Strengthening Health Systems Abroad: A Student Perspective

By Grace H. Yoon, BA
MS candidate in Health Services and Systems Research
Class of 2020, Boston University School of Public Health

Over the past summer, I completed an 8-week summer internship at the Lesotho-Boston Health Alliance (LeBoHA) from mid-June to mid- August 2019 with the support of IHSIP and under the mentorship of Dr. Brian Jack.

I participated in two projects:

  1. Problem Solving for Better Health (PSBH)
  2. Tuberculosis (TB) process mapping

Both projects required travel across different districts in Lesotho. In total, I visited six regions: Mafeteng, Maseru, Leribe, Butha Buthe, Berea and Thaba Tseka.

Problem Solving For Better Health

PSBH is a three-day training initiative targeted towards current on-field healthcare workers in Lesotho to increase problem-solving capacity. The course requires all participants to develop a problem statement from their own work spaces, build an action plan to solve this specific problem in their department, and carry out their project proposal after they return from the workshop. The purpose of my evaluation project was to gather participant perspectives on the workshop and their progress with the original problem statements. I conducted 30 one-to-one interviews in 10 different healthcare facilities, ranging from full district health centers to neighborhood filter clinics. Our findings suggest that, overall, PSBH provides a critical new skillset to many junior and high-level managers and clinical staff that changed how participants think about their jobs. Difficulties expressed by the participants include not having enough time to conduct their PSBH projects and lack of cooperation from their work environments.

Afterwards, I conducted a total of 30 1:1 semi-structured qualitative interviews to assess the post-workshop thoughts and status of participants up to 1 year after their workshop date.

I found that most of the dedicated PSBH participants experienced symptoms of burn-out. Most of the trainees from the first year’s training cohort were in leadership positions, such as district health managers and nurse matrons. Most of the participants intrinsically understand the challenges facing Lesotho today. However, due to the high volume of small and large problems in the health environment, they are left feeling helpless. When participants join PSBH, they are initially overwhelmed by their tasks and responsibilities and frustrated by the countless challenges that have been avoided for a long time. Aside from providing critical staff with the practical skills of prioritizing and solving these problems systematically, the workshop itself is a highly energizing, motivational experience filled with helpful anecdotes, information sharing between department representatives, and even singing to raise morale. As I observed the PSBH workshop in Thaba Tseka, and learned from professionals supporting all facets of the system, I witnessed the value it brought to strengthening health services in Lesotho.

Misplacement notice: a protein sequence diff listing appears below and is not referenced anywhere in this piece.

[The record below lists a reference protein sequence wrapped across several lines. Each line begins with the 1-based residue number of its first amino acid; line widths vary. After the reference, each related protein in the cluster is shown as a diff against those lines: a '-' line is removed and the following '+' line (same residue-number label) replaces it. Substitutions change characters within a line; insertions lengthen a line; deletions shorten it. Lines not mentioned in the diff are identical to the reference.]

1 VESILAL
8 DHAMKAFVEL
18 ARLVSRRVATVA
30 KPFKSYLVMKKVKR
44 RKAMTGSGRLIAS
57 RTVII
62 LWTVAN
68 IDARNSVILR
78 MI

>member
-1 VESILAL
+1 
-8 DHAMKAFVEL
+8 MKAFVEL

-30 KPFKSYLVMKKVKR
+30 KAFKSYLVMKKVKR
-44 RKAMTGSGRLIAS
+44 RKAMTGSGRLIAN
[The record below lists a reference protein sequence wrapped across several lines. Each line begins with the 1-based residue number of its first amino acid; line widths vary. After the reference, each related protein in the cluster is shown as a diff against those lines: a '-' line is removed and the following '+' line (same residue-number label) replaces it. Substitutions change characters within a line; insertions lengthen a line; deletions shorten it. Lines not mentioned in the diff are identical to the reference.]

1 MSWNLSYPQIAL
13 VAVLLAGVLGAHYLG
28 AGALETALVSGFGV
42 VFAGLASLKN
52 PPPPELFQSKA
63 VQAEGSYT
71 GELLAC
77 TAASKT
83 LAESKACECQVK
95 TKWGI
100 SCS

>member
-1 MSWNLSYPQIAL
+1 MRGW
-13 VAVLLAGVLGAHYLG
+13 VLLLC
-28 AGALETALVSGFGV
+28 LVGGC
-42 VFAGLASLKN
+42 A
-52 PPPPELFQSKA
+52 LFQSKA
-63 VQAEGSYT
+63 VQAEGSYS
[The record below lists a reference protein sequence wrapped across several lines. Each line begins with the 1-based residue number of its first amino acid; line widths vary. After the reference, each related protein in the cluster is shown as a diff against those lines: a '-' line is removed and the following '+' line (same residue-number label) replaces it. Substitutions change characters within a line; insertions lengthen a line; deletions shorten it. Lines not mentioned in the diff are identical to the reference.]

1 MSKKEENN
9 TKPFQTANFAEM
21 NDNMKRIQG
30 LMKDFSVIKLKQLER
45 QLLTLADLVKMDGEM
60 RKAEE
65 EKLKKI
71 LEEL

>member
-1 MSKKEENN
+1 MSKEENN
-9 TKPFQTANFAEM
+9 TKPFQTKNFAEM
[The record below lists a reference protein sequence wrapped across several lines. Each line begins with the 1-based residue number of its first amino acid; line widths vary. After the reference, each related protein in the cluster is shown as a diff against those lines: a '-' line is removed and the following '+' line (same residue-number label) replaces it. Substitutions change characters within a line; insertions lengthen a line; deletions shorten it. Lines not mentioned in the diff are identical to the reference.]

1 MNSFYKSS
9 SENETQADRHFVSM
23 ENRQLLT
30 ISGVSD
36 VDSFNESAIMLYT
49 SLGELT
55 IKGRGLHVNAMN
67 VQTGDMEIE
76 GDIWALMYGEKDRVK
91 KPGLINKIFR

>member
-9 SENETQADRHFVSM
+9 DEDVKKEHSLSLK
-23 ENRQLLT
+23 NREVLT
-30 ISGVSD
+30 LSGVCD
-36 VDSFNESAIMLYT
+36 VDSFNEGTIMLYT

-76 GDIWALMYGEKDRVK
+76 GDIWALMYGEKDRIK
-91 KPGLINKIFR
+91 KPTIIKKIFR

The results of the qualitative investigation of PSBH participants will be further organized and formally submitted for publication in a peer-reviewed academic journal as my Master’s degree graduation thesis requirement.  

A photo of St. James Hospital, in Lesotho
Pictured: St. James Hospital, in Lesotho. Photo by Grace Yoon.